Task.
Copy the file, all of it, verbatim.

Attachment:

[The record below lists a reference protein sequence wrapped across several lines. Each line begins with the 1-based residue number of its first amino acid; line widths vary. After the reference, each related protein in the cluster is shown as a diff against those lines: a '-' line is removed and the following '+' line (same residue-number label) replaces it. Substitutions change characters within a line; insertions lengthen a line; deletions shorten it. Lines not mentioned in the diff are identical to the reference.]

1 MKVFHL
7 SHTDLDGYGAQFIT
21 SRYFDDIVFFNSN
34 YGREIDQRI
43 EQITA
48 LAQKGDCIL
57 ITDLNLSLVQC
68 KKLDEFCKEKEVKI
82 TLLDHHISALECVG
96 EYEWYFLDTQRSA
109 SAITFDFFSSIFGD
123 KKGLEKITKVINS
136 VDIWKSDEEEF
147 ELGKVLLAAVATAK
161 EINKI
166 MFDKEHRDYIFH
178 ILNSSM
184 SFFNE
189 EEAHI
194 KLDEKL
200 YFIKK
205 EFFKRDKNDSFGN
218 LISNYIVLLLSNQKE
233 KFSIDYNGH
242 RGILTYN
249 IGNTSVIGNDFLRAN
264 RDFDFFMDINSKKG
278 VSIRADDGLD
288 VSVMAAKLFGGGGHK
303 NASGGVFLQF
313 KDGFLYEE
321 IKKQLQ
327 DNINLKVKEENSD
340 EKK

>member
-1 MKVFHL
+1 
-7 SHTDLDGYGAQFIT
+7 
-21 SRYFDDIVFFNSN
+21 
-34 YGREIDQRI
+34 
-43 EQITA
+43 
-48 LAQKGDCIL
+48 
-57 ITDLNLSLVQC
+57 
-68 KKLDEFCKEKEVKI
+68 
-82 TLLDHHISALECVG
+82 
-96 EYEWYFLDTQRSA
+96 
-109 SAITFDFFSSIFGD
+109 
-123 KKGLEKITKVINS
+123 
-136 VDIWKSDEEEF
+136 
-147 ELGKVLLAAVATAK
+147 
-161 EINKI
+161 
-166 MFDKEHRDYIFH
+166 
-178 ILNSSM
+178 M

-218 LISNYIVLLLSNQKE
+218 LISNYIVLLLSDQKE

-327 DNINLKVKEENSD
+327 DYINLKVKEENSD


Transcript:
[The record below lists a reference protein sequence wrapped across several lines. Each line begins with the 1-based residue number of its first amino acid; line widths vary. After the reference, each related protein in the cluster is shown as a diff against those lines: a '-' line is removed and the following '+' line (same residue-number label) replaces it. Substitutions change characters within a line; insertions lengthen a line; deletions shorten it. Lines not mentioned in the diff are identical to the reference.]

1 MKVFHL
7 SHTDLDGYGAQFIT
21 SRYFDDIVFFNSN
34 YGREIDQRI
43 EQITA
48 LAQKGDCIL
57 ITDLNLSLVQC
68 KKLDEFCKEKEVKI
82 TLLDHHISALECVG
96 EYEWYFLDTQRSA
109 SAITFDFFSSIFGD
123 KKGLEKITKVINS
136 VDIWKSDEEEF
147 ELGKVLLAAVATAK
161 EINKI
166 MFDKEHRDYIFH
178 ILNSSM
184 SFFNE
189 EEAHI
194 KLDEKL
200 YFIKK
205 EFFKRDKNDSFGN
218 LISNYIVLLLSNQKE
233 KFSIDYNGH
242 RGILTYN
249 IGNTSVIGNDFLRAN
264 RDFDFFMDINSKKG
278 VSIRADDGLD
288 VSVMAAKLFGGGGHK
303 NASGGVFLQF
313 KDGFLYEE
321 IKKQLQ
327 DNINLKVKEENSD
340 EKK

>member
-1 MKVFHL
+1 
-7 SHTDLDGYGAQFIT
+7 
-21 SRYFDDIVFFNSN
+21 
-34 YGREIDQRI
+34 
-43 EQITA
+43 
-48 LAQKGDCIL
+48 
-57 ITDLNLSLVQC
+57 
-68 KKLDEFCKEKEVKI
+68 
-82 TLLDHHISALECVG
+82 
-96 EYEWYFLDTQRSA
+96 
-109 SAITFDFFSSIFGD
+109 
-123 KKGLEKITKVINS
+123 
-136 VDIWKSDEEEF
+136 
-147 ELGKVLLAAVATAK
+147 
-161 EINKI
+161 
-166 MFDKEHRDYIFH
+166 
-178 ILNSSM
+178 M

-218 LISNYIVLLLSNQKE
+218 LISNYIVLLLSDQKE

-327 DNINLKVKEENSD
+327 DYINLKVKEENSD